#6 dirac

dirac

    Diamonds Circle

  • Board Moderator
  • PipPipPipPipPipPipPipPip
  • 25,753 posts

Posted 18 December 2012 - 02:26 PM

The Moscow Ballet brings "The Great Russian Nutcracker" to the Bay Area.

The Great Russian Nutcracker incorporates large-scale puppets and and Russian folk characters Ded Moroz (aka Father Christmas) and the Snow Maiden. Additionally, this version reimagines the usual candy kingdom of second act as the "Land of Peace and Harmony." A magical dove brings Masha (usually called Clara) and the Nutcracker Prince to a wondrous land, where all creatures co-exist peacefully. The 20th anniversary edition includes new choreography for the Dove of Peace, a scene in which two dancers unite to dance the role of a soaring bird. The dove choreography was created by former Bolshoi Ballet soloist Stanislov Vlasov.



#7 dirac

dirac

    Diamonds Circle

  • Board Moderator
  • PipPipPipPipPipPipPipPip
  • 25,753 posts

Posted 18 December 2012 - 02:28 PM

CBC Live will chat with National Ballet of Canada dancers prior to a broadcast of "The Nutcracker."

We'll be chatting live with some of the performers in this magical holiday classic before they hit the stage and giving you an opportunity to ask them questions directly. To join in and ask your question by web cam, click on the link below to RSVP to our chat and create a Spreecast account.



#8 dirac

dirac

    Diamonds Circle

  • Board Moderator
  • PipPipPipPipPipPipPipPip
  • 25,753 posts

Posted 18 December 2012 - 02:32 PM

Tiler Peck and Joan Boada perform with the Pacific Festival Ballet.

Many ballet stars hit the road during Nutcracker season to perform with local companies. Benefits include extra income and stage time, as well as the knowledge that they are inspiring and motivating the younger dancers in the production, many of them still students. "I look forward to this gig every year," Peck told me. "It's fun to share the stage with so many children. Also, my family and friends come and they don't normally get to see me dance in person." This year she performed alongside Joan Boada, a principal with the San Francisco Ballet who danced the Cavalier.



#9 dirac

dirac

    Diamonds Circle

  • Board Moderator
  • PipPipPipPipPipPipPipPip
  • 25,753 posts

Posted 24 December 2012 - 12:42 PM

A review of Matthew Bourne's "The Sleeping Beauty" by Judith Cruickshank for danceviewtimes.

However, if it is beautiful, inventive or expressive choreography you want, then you are likely to be disappointed. There are faint echoes of Petipa’s original, but Bourne’s own dance vocabulary is sadly limited and looks particularly thin in the group dances. On the other hand, although he has a company of just 24, the stage never looks bare or devoid of characters.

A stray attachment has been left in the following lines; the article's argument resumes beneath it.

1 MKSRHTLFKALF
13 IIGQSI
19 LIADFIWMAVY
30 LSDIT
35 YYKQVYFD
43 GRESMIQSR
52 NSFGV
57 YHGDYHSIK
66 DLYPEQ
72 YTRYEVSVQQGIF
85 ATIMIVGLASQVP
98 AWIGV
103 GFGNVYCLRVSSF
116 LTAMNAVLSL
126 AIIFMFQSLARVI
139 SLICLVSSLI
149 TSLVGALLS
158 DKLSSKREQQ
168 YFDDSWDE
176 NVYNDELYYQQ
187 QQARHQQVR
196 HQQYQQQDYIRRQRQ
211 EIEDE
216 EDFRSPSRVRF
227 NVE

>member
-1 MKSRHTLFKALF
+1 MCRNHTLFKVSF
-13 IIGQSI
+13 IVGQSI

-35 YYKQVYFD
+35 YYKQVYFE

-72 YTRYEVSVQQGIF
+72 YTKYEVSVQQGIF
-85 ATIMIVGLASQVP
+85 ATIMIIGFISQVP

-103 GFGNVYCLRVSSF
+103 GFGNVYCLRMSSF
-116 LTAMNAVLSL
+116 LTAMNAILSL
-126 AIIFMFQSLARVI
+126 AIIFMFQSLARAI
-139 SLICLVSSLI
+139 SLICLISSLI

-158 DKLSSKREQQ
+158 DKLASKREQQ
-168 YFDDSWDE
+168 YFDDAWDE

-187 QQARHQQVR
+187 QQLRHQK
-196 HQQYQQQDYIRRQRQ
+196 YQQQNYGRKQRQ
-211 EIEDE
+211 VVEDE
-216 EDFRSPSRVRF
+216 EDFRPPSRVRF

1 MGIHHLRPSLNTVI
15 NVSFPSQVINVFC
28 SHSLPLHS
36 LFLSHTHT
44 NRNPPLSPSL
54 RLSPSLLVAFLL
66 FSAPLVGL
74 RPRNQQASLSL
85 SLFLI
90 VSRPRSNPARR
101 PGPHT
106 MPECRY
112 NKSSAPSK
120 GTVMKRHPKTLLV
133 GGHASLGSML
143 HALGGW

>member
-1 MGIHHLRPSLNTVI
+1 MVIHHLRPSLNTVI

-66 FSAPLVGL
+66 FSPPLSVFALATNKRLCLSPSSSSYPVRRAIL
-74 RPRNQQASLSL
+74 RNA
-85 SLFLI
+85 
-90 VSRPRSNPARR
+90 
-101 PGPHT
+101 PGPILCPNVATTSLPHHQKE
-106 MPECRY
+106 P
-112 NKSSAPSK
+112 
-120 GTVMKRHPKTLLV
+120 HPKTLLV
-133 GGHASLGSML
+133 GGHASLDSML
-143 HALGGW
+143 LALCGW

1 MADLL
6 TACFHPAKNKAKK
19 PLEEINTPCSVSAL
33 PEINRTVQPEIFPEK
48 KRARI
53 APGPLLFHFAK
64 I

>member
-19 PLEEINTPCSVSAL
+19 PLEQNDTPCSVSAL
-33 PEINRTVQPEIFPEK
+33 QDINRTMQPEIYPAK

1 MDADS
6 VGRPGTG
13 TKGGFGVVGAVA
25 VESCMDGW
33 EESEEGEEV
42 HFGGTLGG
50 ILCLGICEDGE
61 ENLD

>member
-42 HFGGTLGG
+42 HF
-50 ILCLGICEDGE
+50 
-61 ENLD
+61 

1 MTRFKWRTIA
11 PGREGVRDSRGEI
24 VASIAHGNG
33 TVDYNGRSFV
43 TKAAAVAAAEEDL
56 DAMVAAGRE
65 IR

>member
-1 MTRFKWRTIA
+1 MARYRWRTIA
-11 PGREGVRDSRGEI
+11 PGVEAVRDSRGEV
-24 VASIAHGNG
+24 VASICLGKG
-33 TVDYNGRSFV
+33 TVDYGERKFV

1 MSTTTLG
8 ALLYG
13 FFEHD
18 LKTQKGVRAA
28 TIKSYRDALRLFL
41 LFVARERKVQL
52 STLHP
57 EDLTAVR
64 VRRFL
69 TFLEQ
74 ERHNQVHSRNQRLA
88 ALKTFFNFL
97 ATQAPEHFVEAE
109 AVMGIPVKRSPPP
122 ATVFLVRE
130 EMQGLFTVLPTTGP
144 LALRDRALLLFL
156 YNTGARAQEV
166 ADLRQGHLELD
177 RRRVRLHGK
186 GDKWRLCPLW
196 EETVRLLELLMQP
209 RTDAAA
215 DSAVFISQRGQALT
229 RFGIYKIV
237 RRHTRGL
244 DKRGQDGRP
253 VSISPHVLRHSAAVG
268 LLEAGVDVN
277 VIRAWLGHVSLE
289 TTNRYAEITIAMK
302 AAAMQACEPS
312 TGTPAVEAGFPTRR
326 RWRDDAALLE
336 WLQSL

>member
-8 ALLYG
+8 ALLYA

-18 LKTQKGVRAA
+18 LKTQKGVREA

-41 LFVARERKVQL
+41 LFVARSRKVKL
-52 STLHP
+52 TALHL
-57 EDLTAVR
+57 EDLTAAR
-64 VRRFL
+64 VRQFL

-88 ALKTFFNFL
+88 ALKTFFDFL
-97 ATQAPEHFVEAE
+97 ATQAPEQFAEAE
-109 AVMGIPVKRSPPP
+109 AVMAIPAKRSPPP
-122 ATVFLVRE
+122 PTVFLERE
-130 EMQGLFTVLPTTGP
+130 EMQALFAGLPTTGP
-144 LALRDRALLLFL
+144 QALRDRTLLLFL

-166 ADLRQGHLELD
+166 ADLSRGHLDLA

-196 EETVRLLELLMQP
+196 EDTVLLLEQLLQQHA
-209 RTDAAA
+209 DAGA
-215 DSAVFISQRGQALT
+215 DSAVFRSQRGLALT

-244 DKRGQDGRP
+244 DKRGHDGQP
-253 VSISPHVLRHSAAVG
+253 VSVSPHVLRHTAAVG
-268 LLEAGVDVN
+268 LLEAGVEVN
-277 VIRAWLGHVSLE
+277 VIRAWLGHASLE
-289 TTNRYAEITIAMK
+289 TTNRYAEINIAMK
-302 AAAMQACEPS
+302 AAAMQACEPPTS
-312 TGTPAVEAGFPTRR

#10 dirac

dirac

    Diamonds Circle

  • Board Moderator
  • PipPipPipPipPipPipPipPip
  • 25,753 posts

Posted 24 December 2012 - 12:45 PM

A review of the Kirov Academy of Ballet of Washington's "A Storybook Sleeping Beauty" by George Jackson for danceviewtimes.

What we get from the Kirov Academy is just under two hours of dancing, parading and action deftly interwoven to tell the story of the victory of beauty and virtue helped by fortune. Wasn't that the main message of the Petipa/Perrault fairytale? Petipa's other lessons about diplomacy and obligation are lost in this reduced version in which the envious witch Carabosse is killed. Miraculously, Kabaniaev's streamlining manages to side step the heaviness of Konstantin Sergeyev's Soviet version. Music (recorded but lively, melodious Tchaikovsky), and the sets (projected, tastefully minimal) and costumes (a bit mixed) serve. Remarkable is the uniform training in dance and deportment shown by all the students - the high carriage, the stately yet pliant gait, the lightly angled curve of the arms and, not least, a body awareness of other individuals on stage - dancing together these students converse.




0 user(s) are reading this topic

0 members, 0 guests, 0 anonymous users


Help support Ballet Alert! and Ballet Talk for Dancers year round by using this search box for your amazon.com purchases (adblockers may block display):